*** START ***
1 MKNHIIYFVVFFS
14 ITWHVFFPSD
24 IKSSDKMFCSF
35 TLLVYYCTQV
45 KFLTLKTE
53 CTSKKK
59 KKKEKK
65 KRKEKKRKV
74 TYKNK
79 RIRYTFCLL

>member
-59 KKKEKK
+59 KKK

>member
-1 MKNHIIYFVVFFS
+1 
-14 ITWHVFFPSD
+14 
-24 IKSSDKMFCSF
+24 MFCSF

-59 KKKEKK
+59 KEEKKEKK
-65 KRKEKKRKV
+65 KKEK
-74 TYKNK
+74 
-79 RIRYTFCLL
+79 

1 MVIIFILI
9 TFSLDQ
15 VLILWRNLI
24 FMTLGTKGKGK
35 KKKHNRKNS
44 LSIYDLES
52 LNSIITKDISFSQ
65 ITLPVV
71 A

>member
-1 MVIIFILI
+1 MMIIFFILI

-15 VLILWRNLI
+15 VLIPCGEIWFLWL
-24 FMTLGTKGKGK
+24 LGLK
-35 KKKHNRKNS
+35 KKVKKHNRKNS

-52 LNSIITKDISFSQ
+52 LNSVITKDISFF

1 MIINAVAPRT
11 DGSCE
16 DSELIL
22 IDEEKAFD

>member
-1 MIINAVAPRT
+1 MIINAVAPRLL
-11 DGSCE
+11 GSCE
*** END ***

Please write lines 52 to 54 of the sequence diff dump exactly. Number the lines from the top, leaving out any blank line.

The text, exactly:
22 IDEEKAFD

>member
-1 MIINAVAPRT